Your baby’s love language | Infacol

Your baby’s love language

Before a baby learns how to connect with their eyes and smile, emotional attachment could seem very one dimensional. This can make it hard for parents to know if all their love and devotion is making a difference, especially in the early weeks of a baby’s life. But slowly, parents start to see a range of responses from their baby which can be reassuring and  see more clearly, that their efforts are being received.  

Your baby’s love language

When a parent smiles and their baby smiles and coos back, this starts off a cycle of back and forth (reciprocal) connection.  This taking turns, is what helps to hardwire a baby’s brain so they learn to feel loved and be social.

What’s important is that parents are sensitive and ‘attuned’ to what their baby needs and wants. Doing this means that babies have their needs met more quickly and learn to feel secure and safe.

What we know to be true about the ways a baby connects

There are all sorts of influencing factors when it comes to parent/baby connection. As individuals,  each of us show our own unique styles of communicating love and affection. 

  • Some parents are more outgoing in the ways they communicate with their baby, others are quieter.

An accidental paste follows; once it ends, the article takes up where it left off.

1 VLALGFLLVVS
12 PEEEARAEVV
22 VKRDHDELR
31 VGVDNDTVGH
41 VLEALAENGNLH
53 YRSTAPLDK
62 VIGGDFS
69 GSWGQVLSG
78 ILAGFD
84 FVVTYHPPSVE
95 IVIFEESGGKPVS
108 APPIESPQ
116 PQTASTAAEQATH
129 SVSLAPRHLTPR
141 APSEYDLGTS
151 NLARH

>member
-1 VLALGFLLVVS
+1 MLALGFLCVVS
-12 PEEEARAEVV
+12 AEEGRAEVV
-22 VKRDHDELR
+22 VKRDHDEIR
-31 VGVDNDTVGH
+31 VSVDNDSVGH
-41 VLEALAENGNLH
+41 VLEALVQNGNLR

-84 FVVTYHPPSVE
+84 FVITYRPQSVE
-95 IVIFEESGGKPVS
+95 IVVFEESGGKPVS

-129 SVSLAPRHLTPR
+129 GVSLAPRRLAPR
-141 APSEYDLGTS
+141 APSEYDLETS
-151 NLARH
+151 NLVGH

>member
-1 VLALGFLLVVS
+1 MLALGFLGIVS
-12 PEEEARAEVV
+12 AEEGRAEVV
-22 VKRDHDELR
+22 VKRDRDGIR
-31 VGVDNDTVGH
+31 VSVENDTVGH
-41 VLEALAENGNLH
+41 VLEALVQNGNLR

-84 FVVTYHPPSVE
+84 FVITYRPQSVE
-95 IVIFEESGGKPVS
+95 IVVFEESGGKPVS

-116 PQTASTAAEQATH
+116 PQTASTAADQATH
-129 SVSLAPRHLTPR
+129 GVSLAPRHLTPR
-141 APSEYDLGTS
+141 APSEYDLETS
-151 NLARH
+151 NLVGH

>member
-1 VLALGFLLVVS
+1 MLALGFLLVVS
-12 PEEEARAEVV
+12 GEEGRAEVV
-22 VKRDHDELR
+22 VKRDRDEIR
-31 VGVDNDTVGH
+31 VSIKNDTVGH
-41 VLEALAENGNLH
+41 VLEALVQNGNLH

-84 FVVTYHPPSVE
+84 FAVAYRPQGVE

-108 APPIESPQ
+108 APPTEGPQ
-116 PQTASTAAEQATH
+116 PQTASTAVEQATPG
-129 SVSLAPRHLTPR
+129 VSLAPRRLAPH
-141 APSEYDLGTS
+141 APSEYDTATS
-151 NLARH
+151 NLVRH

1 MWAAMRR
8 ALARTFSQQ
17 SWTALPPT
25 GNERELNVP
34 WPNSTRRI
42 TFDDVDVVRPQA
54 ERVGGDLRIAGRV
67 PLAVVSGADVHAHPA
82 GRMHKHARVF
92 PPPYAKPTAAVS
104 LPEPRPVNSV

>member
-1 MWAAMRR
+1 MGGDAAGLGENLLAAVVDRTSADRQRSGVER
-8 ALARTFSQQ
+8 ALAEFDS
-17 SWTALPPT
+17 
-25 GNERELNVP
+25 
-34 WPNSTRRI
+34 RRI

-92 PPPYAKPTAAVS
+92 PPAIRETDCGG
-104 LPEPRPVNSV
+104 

• There is no ‘one right way’ to say “I love you”. Similarly, babies can show a range of different responses to their parents which are clues that they feel safe and secure.
  • Babies grow best in homes where their care is predictable and safe.  
  • Parenting only needs to be ‘good enough’, remember, you don’t need to be a perfect parent.
  • When a parent is depressed/anxious, or not having their own needs met, it can be very hard for them to interact with their baby. Make sure you’re okay and get help if you need to. 

10 likely signs your baby knows you love them

We can’t know with 100% certainty how a baby communicates their love. The best we can do is follow their signals and cues and interpret them into some sort of meaning.  

  1. When they establish eye contact with you and stare into your face and eyes.
  2. They seem to be listening to your voice and stop crying when you talk. 
  3. They mimic your mouth movements and learn to smile.
  4. When they are old enough, they reach for you or crawl/walk towards you. 
  5. They coo and make little sounds, as if they’re trying to talk.
  6. They follow a fairly predictable pattern of being awake and sleeping. 
  7. They calm when you hold and speak gently to them.  
  8. They look for you, even though their vision may not be fully developed.
  9. They go to sleep in your arms and when they’re feeding. 
  10. They look contented, are growing and reaching their developmental milestones. 

If you need more information about ways to connect, speak with your Child Health Nurse.  If beneficial,  they can refer you to an Early Intervention Specialist who can guide you further on attachment skills.

Written for Infacol by Jane Barry, Midwife and Child Health Nurse, May 2022.